[Python-ideas] PEP 485: A Function for testing approximate equality
chris.barker at noaa.gov
Mon Jan 26 07:03:11 CET 2015
On Sun, Jan 25, 2015 at 5:17 PM, Nathaniel Smith <njs at pobox.com> wrote:
> > Though I guess I'd rather a zero_tol that defaulted to non-zero that an
> > abs_tol that did. So we might be able to satisfy your observation that a
> > of use cases call for testing against zero.
> Yes, that's the idea -- defaulting rel_tol and zero_tol to non-zero
> values, and abs_tol to zero, gives you a set of defaults that will
> just work for people who want to write useful tests without having to
> constantly be distracted by floating point arcana.
OK -- I get it now -- this is really about getting a default for a zero
tolerance test that does not mess up the relative test -- that may be a way
> This does require that zero_tol is only applied for expected == 0.0,
> *not* for actual == 0.0, though. If you expected 1e-10 and got 0.0
> then this *might* be okay in your particular situation but it really
> requires the user to think things through; a generic tool should
> definitely flag this by default.
got it -- if they want hat, they can set the abs_tolerance to what they
>> The example that came up in the numpy
> >> discussion of these defaults is that statsmodels has lots of tests to
> >> make sure that their computations of tail value probabilities are
> >> correct. These are often tiny (e.g., P(being 6 standard deviations off
> >> from the mean of a normal) = 9.9e-10), but emphatically different from
> >> zero. So it's definitely safer all around to stick to relative error
> >> by default for non-zero expected values.
Exactly why I don't think abs_tolerance should be anything other than 0.0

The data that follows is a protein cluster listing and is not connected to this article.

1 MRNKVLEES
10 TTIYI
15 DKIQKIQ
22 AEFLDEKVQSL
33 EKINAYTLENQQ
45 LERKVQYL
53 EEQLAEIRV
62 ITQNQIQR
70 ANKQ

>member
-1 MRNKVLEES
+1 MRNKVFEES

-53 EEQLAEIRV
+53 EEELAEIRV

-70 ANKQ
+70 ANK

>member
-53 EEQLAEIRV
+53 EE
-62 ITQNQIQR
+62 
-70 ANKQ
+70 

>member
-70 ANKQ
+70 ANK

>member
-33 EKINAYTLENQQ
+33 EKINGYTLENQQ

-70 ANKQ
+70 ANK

> > But would you even need to test for zero then in that case? And if so,
> > wouldn't setting abs_tol to what you wanted for "very small" be the right
> > thing to do? I note that Steven's testing code the the stdlib statistics
> > library used a rel_tolerance and abs_tolerance approach as well. I
> > seen any example of special casing zero anywhere.
> Right, this example came up when it was discovered that np.allclose()
> has a non-zero abs_tol by default, and that
> np.testing.assert_allclose() has a zero abs_tol by default. It's a
> terrible and accidental API design, but it turns out that people
> really are intentionally use one or the other depending on whether
> they expect to be dealing with exact zeros or to be dealing with
> small-but-non-zero values.
why didn't they just override the defaults? but whatever.
The whole motivation for zero_tol is to
> allow a single set of defaults that satisfies both groups.
OK -- I'm buying it. However, what is a sensible default for
zero_tolerance? I agree it's less critical than for abs_tolerance, but what
should it be? Can we safely figure that order of magnitude one is most
common, and something in the 1e-8 to 1e-14 range makes sense? I suppose
that wouldn't be surprising to most folks.
Tests against zero won't necessarily fail -- sometimes rounding errors
> do cancel out, and you do get 0.0 instead of 1e-16 or whatever. At
> least for some sets of inputs, or until the code gets
> perturbed/refactored slightly, etc. That's why I said it might
> actually be better to unconditionally fail when expected==0.0 rather
> than knowingly perform a misleading operation.
I get it -- seems rare, certainly more rare than the other case,
is_close_to passes for small numbers when it really shouldn't. And sure,
you could get a pass the first time around, because, indeed you DID get
exactly zero -- that should pass. But when you do refactor and introduce a
slightly different answer, you'll get a failure then an can figure it out
Are you actually proposing that the function should raise an Exception if
expected == 0.0 and abs_tolerance is also 0.0? (and i guess zero_tolerance
if there is one)
> Or do you think there are common use cases where you would want purely
> > relative tolerance, down to very close to zero, but want a larger
> > for zero itself, all in the same comprehension?
> inf = float("inf")
> for (x, expected) in [
> (inf, inf),
> (100, 1e100),
> (1, 10),
> (0, 1),
> (-1, 0.1),
> (-100, 1e-100),
> (-inf, 0),
> assert is_close_to(10 ** x, expected)
I meant a case that wasn't contrived ;-)
> Though really what I'm arguing is that all in the same userbase people
> want relative tolerance down close to zero but a larger tolerance for
> zero itself.
Absolutely -- and adding a zero_tolerance may be a way to get everyone
Christopher Barker, Ph.D.
Emergency Response Division
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Chris.Barker at noaa.gov
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